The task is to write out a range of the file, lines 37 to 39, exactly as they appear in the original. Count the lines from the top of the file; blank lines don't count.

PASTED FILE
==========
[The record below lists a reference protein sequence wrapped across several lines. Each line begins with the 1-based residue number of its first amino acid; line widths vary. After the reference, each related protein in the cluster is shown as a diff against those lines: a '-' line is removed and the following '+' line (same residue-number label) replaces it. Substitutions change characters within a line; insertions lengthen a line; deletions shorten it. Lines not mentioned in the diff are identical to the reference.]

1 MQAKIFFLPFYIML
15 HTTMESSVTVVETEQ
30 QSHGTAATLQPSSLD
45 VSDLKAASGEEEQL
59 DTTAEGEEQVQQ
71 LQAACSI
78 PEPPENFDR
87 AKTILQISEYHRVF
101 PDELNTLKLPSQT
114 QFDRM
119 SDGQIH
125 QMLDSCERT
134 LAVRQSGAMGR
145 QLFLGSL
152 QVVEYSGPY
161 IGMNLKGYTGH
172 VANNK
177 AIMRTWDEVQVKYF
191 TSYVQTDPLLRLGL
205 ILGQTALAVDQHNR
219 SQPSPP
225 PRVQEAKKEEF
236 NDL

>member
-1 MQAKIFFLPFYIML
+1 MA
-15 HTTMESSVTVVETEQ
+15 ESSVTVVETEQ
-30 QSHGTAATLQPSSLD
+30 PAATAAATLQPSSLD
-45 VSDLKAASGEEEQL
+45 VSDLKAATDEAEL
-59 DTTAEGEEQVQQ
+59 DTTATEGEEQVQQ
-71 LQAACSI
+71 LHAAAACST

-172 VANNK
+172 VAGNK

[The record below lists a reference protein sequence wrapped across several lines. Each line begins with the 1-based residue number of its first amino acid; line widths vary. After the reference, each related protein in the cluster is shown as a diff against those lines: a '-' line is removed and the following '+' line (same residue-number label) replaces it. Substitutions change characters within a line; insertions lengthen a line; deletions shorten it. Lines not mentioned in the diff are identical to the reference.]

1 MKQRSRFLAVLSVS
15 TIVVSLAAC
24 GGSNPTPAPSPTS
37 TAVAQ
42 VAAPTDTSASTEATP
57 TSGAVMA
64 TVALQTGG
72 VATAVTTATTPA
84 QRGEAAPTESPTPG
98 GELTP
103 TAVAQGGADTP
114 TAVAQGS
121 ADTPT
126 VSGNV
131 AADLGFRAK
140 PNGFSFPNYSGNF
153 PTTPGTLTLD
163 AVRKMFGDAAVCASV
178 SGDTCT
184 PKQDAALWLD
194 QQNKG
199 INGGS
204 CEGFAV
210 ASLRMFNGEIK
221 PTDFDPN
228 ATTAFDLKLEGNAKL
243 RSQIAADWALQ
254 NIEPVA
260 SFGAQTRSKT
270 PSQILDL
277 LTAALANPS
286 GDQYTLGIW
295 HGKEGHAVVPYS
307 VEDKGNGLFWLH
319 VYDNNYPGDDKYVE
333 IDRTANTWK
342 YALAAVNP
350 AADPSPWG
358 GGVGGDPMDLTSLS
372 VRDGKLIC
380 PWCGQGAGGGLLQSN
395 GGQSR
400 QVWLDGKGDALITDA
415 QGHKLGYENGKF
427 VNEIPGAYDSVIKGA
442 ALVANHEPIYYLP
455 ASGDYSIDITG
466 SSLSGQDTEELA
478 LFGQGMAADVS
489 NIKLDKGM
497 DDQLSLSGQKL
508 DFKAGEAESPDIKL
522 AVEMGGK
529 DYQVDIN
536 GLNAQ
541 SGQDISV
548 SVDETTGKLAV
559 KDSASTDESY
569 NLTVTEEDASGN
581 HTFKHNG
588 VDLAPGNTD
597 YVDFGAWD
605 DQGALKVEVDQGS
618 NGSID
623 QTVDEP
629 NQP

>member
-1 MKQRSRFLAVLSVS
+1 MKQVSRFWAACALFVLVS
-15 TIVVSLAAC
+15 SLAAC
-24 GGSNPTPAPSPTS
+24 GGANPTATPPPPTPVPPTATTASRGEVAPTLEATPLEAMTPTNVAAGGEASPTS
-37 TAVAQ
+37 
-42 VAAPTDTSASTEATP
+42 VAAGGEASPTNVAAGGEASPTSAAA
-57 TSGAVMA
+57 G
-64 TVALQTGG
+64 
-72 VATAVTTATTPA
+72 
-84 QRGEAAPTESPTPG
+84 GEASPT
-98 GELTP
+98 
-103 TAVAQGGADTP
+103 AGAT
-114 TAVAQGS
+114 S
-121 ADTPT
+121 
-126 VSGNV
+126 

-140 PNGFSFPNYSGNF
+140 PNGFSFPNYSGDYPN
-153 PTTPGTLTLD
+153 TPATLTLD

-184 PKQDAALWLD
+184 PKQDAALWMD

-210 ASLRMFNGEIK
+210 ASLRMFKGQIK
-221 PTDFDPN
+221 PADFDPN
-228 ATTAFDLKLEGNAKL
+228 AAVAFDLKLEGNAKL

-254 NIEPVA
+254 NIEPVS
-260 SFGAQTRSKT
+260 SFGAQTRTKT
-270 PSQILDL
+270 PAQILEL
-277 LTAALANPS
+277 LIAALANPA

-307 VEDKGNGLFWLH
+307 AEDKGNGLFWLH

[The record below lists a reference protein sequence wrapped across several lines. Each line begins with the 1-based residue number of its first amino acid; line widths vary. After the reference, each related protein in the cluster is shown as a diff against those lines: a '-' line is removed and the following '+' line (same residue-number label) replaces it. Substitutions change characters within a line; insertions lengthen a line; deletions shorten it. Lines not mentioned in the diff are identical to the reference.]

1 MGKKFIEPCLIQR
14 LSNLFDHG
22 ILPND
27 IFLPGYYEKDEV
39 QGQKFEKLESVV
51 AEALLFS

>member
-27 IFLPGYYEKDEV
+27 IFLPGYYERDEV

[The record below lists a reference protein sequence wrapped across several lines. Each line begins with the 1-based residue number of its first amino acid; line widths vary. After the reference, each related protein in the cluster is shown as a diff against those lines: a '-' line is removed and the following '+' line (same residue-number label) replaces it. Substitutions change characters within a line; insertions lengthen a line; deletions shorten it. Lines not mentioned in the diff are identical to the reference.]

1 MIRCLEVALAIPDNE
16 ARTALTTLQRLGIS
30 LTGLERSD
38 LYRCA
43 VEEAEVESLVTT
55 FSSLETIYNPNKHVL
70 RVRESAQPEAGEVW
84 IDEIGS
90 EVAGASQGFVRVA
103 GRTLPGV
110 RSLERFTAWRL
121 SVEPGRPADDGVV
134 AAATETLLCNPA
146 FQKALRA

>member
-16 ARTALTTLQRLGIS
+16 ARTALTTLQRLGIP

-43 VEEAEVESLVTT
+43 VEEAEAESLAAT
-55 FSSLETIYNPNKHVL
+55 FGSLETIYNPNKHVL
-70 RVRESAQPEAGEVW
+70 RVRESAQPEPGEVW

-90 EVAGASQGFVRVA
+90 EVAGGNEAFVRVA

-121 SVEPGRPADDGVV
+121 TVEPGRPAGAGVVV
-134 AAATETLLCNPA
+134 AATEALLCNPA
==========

+71 LHAAAACST

-172 VANNK
+172 VAGNK